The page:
In 2019, I pushed US Rep. Alma Adams to bring a guest to the State of the Union who had been victimized by our broken criminal justice system. I worked tirelessly with Republican and Democratic groups to push for prosecutorial reforms; we ended up with appropriations language that resulted in additional funds for court technology—enabling prosecutors and court actors to collect data on their decision making processes.
I was fierce in my advocacy, so much so that Vice News began documenting our efforts. From Charlotte to DC, they followed our legislative push. But, I never said why this became my focus (HBCUs and Hill staff diversity, taking a sudden back seat). I was too heartbroken, devastated, and traumatized to talk about my experience.
We often think, I have a degree, I live in a good neighborhood, I'm this or that - it'll never happen to me. Wrong. Ask Criminal Law Professor Paul Butler or US Prosecutor Bianca Forde - it happened to them because no one with dark skin is immune. Structural inequity doesn't care about your position; that is why reform must be our collective fight. Failing to do so will be the injustice of our time.
I didn't find the courage to share my story until I met Bianca. And it was students at NC A&T that stood by me as I did.
While demanding criminal justice reform, remember prosecutors. Black women have between zero and 4% declination rates in certain jurisdictions. Meaning we are profiled and over-policed. Compounding the injustice is the fact that prosecutors don't screen cases. If you're a Black woman, you're more likely than not to be charged, put in the system, and forced to wait until your case is screened. For Black woman, it's charge first and asks questions later.
To put it in further perspective, when I was going through an endorsement interview, the Black woman political director asked why I was running for Congress. I shared my story, and she said, "the same thing happened to me." A few months before that, another Black woman in politics invited me to speak at a conference; afterward, I shared my story with her. Again a Black woman responded, "the same thing happened to me."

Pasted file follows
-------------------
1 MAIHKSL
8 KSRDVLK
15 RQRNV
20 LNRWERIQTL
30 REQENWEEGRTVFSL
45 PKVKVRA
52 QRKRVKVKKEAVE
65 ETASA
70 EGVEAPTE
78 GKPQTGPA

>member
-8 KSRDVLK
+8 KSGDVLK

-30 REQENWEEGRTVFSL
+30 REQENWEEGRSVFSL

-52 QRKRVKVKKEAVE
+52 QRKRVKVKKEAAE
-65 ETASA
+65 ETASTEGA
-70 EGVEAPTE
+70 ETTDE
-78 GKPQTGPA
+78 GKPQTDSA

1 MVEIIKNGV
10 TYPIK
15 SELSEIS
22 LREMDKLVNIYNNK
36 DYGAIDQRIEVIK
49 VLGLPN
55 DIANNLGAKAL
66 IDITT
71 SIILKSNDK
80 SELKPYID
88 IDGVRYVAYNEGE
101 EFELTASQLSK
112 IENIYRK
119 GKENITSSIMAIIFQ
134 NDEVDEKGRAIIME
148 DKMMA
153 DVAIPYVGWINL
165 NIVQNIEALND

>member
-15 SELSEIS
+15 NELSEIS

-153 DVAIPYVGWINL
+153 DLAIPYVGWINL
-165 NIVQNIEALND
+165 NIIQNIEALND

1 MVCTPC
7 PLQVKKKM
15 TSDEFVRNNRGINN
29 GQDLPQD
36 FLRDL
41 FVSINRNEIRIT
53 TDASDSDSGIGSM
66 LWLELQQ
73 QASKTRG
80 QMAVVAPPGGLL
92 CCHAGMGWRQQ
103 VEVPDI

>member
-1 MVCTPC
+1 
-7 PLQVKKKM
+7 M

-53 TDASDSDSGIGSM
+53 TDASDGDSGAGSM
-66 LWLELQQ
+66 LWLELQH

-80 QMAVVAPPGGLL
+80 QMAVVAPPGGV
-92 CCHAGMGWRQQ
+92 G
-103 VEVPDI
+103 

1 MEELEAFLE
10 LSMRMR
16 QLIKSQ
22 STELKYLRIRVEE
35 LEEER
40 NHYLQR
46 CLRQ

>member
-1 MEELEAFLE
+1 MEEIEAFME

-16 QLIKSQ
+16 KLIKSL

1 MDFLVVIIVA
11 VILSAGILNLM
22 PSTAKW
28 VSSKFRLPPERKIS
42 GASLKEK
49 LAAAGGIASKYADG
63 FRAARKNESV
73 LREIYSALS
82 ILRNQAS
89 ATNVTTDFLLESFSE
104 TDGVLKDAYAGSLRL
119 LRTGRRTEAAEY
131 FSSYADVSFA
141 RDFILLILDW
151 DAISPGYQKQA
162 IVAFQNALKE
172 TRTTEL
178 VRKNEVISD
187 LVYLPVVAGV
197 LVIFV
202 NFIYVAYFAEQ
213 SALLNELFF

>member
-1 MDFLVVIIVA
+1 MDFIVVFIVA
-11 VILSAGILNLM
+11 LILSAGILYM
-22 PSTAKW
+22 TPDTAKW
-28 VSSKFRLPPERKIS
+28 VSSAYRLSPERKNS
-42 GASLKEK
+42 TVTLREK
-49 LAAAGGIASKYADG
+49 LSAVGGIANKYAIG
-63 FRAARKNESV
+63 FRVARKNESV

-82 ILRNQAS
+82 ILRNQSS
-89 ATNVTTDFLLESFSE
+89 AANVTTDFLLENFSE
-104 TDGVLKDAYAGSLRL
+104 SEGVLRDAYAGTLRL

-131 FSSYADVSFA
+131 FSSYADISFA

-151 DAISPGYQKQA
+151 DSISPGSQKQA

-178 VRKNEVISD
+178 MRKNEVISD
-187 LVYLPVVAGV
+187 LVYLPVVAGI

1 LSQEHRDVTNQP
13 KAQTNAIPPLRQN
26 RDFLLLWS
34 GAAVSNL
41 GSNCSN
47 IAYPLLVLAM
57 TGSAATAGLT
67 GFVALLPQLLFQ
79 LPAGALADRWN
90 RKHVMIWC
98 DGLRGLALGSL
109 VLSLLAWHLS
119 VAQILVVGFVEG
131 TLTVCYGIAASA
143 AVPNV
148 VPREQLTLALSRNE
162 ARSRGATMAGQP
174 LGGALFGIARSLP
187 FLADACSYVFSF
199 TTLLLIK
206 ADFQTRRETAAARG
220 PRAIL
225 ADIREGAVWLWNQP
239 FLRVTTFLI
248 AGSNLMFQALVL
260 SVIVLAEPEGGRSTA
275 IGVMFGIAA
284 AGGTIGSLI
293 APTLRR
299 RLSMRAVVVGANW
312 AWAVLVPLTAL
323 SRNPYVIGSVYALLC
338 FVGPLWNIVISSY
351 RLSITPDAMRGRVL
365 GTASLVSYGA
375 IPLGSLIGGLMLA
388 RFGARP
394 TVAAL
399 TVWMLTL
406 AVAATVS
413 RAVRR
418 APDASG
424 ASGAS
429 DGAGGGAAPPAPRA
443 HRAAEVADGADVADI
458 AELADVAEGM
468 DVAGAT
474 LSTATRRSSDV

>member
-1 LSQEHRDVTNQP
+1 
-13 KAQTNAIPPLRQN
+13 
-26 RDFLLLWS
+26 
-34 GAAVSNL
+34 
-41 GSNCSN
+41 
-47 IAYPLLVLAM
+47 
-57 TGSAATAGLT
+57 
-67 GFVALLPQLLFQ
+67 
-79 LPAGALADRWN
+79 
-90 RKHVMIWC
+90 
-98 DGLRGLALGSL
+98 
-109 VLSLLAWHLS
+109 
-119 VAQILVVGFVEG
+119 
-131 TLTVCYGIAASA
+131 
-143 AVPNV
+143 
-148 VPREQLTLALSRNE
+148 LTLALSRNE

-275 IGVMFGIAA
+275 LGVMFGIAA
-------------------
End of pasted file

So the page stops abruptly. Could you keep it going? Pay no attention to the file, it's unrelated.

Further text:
Surviving my "Amy Cooper" situation made it abundantly clear that we can no longer afford to talk about criminal justice reform. It's time for action, and that begins with changing the face of our elected bodies.
Hire more diverse staff. Staffers get hired for their ability to build stakeholder coalitions, draft policies that reflect stakeholder interest, and devise strategies to get legislation passed. Members of Congress are the brand (i.e., Trader Joes), the Chief of Staff is the CEO (manager of all things and top strategist), and the remaining staff serves as various other organizational leaders. Just as workforce diversity matters in the public sector, it must also matter in the private sector. We will not have inclusive policies that address substantive issues and that become law, if we don't have staff that reflects the American people.
Elect more Black women. Those closest to the pain are often the ones best equipped to address it. Before my arrest, I never paid criminal justice reform much attention. I was that Black woman who tragically thought all people arrested did something wrong, and if they didn't, there's no way our system would allow them to arrested, let alone prosecuted! Wrong. If not for my tragedy, I wouldn't be the advocate that I am now. Black women are hyper-victimized by our broken criminal justice system - we are over-policed, overcharged, over-prosecuted, and we shoulder the burdens of Black men's abuse within the system. It's why we're seeing more women like Lucy McBath and Sabrina Fulton run for office. Their voices and experiences are key for ushering in meaningful reforms.
Make District Attorney Elections Matter. Prosecutor offices are typically led by elected officials (District Attorneys), which means we can easily vote them in or out. "Hard on Crime" is the 90's version of "make America great again." Don't support candidates that support these race based mantras. We pay more attention to higher ballot races (President, Gubernatorial, Senate), even though the lower races have a greater impact on our daily lives. When it comes to DA races, and even Sheriff races, demand that your candidate endorses transparency and accountability, not immunity. Support candidates who want to invest in community services and not jail cells. Promote the candidate that believes we process too much crime and will commit to decriminalizing certain non-violent crimes - turnstile jumping, jaywalking, and marijuana offenses.
Take money out of politics: Money determines who wins elections. Donors with the most capital wield the most influence. We have villainized corporate political action committees (PACs are bank accounts for special interest groups). But, what about police union PACs? These unions contribute millions to political campaigns, and it's why immunity is a protected and unchangeable reality. No public servant should have, nor want to be immune. We cannot tolerate immunity nor can we afford politicians who will not stand against it. Taking money out of politics must be a part of criminal justice reform.